Our conception of how many Americans have been wrongly imprisoned has changed drastically since the first DNA exoneration in the United States, in 1989. Again and again, DNA evidence has demonstrated beyond a doubt that people were convicted of crimes they didn’t commit based on unreliable eyewitnesses, bad forensic science, and prosecutorial misconduct. But such evidence is not available in many cases that otherwise have the markers of potential exonerations—because convicts don’t have the resources to track it down, because investigators failed to collect it from the crime scene, or because there was simply never any such evidence to collect in the first place. While non-DNA exonerations are on the rise—there were 152 in 2016—that number remains vanishingly small compared with the ranks of the wrongly imprisoned. Simon Cole, a criminology professor at UC Irvine and the director of the National Registry of Exonerations, estimates that thousands—possibly tens of thousands—of innocent men and women may have been convicted.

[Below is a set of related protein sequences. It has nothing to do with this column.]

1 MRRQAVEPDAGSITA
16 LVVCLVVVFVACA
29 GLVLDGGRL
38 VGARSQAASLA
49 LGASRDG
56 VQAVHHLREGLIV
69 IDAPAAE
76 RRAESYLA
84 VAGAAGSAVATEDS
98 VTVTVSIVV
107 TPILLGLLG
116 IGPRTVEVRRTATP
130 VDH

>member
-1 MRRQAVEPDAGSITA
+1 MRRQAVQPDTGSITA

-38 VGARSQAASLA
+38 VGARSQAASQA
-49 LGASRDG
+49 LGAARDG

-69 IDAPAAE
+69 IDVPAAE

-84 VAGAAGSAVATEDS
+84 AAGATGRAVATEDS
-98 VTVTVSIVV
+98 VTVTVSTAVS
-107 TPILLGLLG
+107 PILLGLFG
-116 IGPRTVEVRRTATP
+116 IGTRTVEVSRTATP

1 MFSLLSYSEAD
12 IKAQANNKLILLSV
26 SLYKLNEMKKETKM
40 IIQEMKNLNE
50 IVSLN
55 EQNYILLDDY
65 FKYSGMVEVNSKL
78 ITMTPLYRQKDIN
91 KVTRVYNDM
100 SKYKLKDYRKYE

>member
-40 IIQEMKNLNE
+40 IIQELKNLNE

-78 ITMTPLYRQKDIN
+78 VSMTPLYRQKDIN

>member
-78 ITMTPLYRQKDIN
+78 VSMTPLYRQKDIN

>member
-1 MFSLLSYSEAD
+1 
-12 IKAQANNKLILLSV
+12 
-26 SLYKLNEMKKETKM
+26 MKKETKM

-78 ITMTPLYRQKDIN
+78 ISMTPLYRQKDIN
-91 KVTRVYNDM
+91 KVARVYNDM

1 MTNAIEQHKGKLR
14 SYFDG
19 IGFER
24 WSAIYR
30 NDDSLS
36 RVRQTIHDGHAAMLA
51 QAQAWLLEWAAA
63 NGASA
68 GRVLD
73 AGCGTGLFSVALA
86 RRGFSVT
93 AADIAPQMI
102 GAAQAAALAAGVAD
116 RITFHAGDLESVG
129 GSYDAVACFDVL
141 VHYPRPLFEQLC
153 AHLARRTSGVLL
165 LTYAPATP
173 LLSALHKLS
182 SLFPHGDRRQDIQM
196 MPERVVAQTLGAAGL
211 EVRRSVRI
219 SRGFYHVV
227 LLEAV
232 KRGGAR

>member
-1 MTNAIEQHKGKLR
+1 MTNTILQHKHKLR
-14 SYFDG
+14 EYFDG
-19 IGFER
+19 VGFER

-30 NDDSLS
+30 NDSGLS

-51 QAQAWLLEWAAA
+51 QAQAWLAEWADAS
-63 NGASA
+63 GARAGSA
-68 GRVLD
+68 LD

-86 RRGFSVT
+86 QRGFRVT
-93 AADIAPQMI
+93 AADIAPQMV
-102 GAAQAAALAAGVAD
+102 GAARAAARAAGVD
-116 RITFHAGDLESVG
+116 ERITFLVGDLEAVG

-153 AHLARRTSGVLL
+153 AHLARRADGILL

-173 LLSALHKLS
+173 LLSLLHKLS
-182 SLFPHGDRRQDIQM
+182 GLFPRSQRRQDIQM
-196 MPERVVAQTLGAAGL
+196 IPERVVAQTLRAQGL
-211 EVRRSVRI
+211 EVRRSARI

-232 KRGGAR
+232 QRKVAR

McCloskey believes that Benjamine Spencer is one of these convicts. Had investigators found sufficient biological evidence at the crime scene, Spencer might have hoped that it would eventually point to another suspect, and irrefutably establish his innocence. But no such evidence emerged, leaving Spencer to walk a narrow path to exoneration.